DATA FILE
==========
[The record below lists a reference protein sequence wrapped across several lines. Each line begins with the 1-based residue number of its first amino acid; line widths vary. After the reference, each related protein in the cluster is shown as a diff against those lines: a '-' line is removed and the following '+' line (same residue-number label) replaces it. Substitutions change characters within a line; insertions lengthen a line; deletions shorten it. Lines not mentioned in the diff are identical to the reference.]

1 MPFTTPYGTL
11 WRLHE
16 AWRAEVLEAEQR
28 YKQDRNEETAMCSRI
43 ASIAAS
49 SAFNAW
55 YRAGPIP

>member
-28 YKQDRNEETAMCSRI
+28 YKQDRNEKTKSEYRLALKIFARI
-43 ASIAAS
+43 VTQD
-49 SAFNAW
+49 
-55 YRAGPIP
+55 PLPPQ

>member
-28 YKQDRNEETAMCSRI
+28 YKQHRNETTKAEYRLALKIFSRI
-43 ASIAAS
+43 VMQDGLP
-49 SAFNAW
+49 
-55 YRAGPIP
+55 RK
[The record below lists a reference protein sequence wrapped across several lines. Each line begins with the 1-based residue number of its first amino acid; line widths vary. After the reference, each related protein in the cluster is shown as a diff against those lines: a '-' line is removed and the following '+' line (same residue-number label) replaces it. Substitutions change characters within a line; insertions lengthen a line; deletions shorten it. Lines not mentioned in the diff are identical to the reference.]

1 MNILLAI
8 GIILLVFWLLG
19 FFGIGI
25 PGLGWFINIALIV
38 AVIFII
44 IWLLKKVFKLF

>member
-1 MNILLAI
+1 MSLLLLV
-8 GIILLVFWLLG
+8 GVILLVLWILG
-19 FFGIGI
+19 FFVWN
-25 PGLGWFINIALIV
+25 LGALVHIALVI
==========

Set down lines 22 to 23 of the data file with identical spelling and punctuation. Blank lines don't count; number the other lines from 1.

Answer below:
+43 VMQDGLP
-49 SAFNAW